Not long ago, I didn’t like when people used the term “real yoga.”
With so many different styles of yoga today, who has the right to claim that their yoga is any more “real,” than anyone else’s?That’s what I reasoned. If I enjoy it and it makes me feel better, it’s real yoga. Right?
Well, no. I enjoy riding my horse and stand-up paddle boarding. They make me feel better. But, that doesn’t make them yoga.
I’ve changed my tune in the last few years. There are a lot of activities (read: exercise classes) out there, that call themselves yoga, but in fact, are exercise classes. A few poses with Sanskrit names, the mention of bandhas (which most students don’t understand and most teachers don’t know how to teach); throw in a few “love and light”s and voila! It’s yoga. Except it’s not.
I felt similarly when I first got into the wine business. In my attempt to not be a wine snob, I’d tell people, “If you like it, it’s good wine.” And similarly, that is not true. You can like Two Buck Chuck (probably five bucks now), all you want, but that does not make it a good wine. Truth be told, it’s a crappy wine. The grapes, purchased on the open market, are of poor quality, mechanically harvested and processed, produced in a huge facility that more closely resembles a factory than a winery. Very little care or experience goes into the making of cheap, bulk, commodified wines.
Sadly, we are now faced with a glut of expensive, bulk, commodified yoga. The western world has transformed yoga from a spiritual practice to a fitness regimen. Yoga franchises are pumping out new batches of yoga teachers up to four times a year or more, bestowing on them the certification (and responsibility) of teaching to others, something that many of them had little to no experience with, just a few months prior.
So, what are we to do?
First of all, we need to determine if we even want real yoga. Do you want a spiritual transformation? Or, do you want a good workout and to de-stress with some feel-good words? There’s nothing wrong if your answer is the latter. Nobody has to be interested in real yoga. There is plenty of fitness-feel-good yoga around and it’s not going away anytime soon.
The western world (the US mostly) has appropriated yoga to the point that it barely resembles the spiritual practice in India. As the US tends to do, we decided to “own” yoga. I know someone who spent 18 months living and studying yoga in an ashram in India. When she returned to the US, she could not get Yoga Alliance certified, because she didn’t learn from a YA accredited school, in – you guessed it – the US.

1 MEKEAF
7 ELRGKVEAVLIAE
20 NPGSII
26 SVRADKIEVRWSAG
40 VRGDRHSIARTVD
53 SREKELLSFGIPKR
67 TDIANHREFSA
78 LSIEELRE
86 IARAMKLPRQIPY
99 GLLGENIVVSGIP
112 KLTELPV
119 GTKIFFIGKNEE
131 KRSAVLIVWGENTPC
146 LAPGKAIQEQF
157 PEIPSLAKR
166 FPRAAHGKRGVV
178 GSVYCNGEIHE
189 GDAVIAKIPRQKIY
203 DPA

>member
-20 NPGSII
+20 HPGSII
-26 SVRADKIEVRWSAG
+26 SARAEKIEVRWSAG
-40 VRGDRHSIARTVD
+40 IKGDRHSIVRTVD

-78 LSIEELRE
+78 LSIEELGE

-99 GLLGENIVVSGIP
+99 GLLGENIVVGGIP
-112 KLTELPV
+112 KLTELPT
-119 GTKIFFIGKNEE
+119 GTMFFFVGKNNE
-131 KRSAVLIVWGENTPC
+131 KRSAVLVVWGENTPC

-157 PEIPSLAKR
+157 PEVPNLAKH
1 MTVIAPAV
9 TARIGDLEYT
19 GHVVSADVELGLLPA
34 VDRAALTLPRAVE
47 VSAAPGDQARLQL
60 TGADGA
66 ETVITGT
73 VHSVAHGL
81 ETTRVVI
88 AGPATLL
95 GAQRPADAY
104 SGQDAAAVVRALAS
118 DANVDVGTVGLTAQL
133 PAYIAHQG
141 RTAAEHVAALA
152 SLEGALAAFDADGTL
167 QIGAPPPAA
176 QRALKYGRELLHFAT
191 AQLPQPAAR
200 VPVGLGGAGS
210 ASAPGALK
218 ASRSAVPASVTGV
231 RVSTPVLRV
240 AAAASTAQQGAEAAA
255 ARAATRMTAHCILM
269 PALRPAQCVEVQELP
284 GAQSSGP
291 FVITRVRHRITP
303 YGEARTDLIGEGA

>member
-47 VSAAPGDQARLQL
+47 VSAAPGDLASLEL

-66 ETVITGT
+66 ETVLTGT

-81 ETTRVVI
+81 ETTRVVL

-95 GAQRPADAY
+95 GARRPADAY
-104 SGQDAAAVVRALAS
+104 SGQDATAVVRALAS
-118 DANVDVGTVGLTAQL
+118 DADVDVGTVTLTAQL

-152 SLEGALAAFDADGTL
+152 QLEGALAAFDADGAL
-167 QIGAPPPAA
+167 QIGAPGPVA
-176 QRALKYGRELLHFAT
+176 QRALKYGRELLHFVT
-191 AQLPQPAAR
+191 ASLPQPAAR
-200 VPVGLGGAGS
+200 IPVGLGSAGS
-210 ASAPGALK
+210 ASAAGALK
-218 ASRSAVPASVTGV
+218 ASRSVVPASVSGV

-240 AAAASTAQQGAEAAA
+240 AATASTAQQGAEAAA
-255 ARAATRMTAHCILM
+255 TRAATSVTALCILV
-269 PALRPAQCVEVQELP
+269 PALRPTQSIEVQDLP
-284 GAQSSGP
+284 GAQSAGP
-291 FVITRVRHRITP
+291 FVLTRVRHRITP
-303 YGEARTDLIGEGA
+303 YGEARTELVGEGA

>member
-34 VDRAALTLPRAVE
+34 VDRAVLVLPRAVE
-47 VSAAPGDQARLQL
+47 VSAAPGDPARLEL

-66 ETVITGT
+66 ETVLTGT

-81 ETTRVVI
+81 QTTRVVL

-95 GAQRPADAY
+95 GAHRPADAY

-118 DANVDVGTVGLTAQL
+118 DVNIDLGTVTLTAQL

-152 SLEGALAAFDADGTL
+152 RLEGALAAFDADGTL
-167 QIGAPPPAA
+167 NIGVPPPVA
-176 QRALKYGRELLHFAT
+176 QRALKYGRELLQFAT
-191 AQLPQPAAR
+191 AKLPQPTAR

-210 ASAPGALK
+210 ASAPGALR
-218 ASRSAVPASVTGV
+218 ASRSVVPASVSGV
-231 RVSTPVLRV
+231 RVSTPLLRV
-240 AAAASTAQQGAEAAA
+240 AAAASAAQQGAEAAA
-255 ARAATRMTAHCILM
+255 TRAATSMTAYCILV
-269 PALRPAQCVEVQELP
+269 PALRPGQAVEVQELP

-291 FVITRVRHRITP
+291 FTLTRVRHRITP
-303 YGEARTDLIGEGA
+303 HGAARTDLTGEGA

We’ve decided that 200 hours is the magical amount of time to make someone a yoga teacher. That amount of time is completely arbitrary and often, some of those hours are done online. We see yoga teacher trainers in their early 30s or even their 20s. They may be serious practitioners. They may be practicing “real” yoga, but they simply have not had enough time on the planet to be teaching others what they need to learn in order to be yoga teachers. I don’t know about you, but when I choose a teacher with whom to study deeply, I want that teacher to have been teaching for at least 20 or 30 years! I often mentor teacher trainees in yoga teacher trainings and I always tell them, that after they are done with the training they will be beginner yoga teachers. One becomes a yoga teacher through experience; through years and years of teaching. I have been practicing yoga for 17 years, teaching for 13. I have over 1,000 hours of training and over 2,500 hours of teaching. I do not consider myself and advanced yoga teacher. I would not consider myself qualified to be a lead teacher-trainer. Malcolm Gladwell said in his book, Outliers, that it takes 10,000 hours to become an expert at something. I tend to agree.